Lady Alyce Marshmorton must marry soon, and the staff of Tottney Castle have laid bets on who she'll choose, with young Albert wagering on "Mr. X". After Alyce goes to London to meet a beau... See full summary »
In order to cover up his philandering ways, a married Broadway producer sets one of his dancers up on a date with a chorus girl for whom he had bought a gift, but the two dancers fall in love for real.
In Buenos Aires, a man who has decreed that his daughters must marry in order of age allows an American dancer to perform at his club under the condition that he play suitor to his second-oldest daughter.
William A. Seiter
Dr. Tony Flagg's friend, Steven, has problems in the relationship with his fiancee, Amanda, so he persuades her to visit Dr. Flagg. After some minor misunderstandings, she falls in love with Dr. Flagg. When he tries to use hypnosis to strengthen her feelings for Steven, things get complicated.Written by
In her 1991 autobiography, "Ginger: My Story", Ginger Rogers related that the entire film originally was planned for Technicolor. However, other sources, including Arlene Croce's "The Fred Astaire & Ginger Rogers Book," a lauded study published in 1972, maintained that just one Irving Berlin song, "I Used to Be Color Blind," would have burst into Technicolor during the dance. Croce explained that color tests were shot, but their quality was poor, so the scheme was dropped. See more »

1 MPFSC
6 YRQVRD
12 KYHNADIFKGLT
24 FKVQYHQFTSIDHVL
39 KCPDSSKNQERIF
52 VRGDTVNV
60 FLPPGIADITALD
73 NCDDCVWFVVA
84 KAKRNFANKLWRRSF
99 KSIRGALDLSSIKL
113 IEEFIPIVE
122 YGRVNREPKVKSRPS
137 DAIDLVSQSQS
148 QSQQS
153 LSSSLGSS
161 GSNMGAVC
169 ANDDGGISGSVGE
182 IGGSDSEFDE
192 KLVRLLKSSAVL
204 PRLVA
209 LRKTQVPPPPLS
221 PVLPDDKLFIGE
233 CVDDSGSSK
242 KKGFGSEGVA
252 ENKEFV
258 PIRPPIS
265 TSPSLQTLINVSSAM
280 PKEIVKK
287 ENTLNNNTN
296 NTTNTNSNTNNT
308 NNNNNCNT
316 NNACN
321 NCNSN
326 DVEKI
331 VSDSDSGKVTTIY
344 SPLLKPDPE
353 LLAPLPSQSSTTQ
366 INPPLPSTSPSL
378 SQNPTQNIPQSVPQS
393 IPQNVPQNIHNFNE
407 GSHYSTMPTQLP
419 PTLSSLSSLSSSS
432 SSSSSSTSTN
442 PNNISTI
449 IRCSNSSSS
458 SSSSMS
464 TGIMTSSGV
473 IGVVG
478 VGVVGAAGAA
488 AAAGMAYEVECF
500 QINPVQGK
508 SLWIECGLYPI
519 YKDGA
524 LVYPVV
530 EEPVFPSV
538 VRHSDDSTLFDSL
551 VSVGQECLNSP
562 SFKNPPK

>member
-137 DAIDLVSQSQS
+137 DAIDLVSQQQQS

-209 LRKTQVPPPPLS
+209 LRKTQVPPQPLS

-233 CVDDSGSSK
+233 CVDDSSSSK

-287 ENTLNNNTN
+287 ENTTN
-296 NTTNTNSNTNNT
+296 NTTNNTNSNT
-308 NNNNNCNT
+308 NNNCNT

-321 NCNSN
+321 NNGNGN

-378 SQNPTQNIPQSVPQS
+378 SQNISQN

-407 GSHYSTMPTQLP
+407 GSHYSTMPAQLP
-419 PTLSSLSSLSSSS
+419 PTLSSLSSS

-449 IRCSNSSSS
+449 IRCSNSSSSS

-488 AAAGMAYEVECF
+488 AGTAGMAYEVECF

As Amanda (Ginger Rogers) exits the taxi cab and starts to cross the street for the theatre, you can see the reflection of the roof line behind her in the large piece of plate glass on the truck. On the roof line you can see the rigging pipes for lights and other equipment showing it's a back lot set. See more »
Not Their Best But Better Than Most Musicals: Yam-O-Rama!
Let it be said that I am a great fan of the RKO Astaire-Rogers musicals; that established, I also feel this is easily the weakest of the lot, for all kinds of reasons--and the script and the music itself are two of the drawbacks in a comedy that seems dreadfully drawn-out in spite of the fact that at 83 minutes, its the shortest film in the series; the plot a largely somewhat dull run-around concerning psychoanalysis. With two of the worlds most brilliant dancers, however, there are bound to be high spots and worth waiting for is The Yam, an incredibly choreographed, traveling dance routine that takes both stars through drawing rooms and patios, and ends with some of the most spectacular lifts Astaire ever managed, Rogers in the air and all smiles. It's fun to see Jack Carson in his first major film part, and little-known Luella Gear gets off a few off-color zingers. Ralph Bellamy is his usual respectable bore, and the final song Change Partners is a perfect classic of feeling matched perfectly with ensuing action. Not a stinker by any means, but for both stars, not one of their best.
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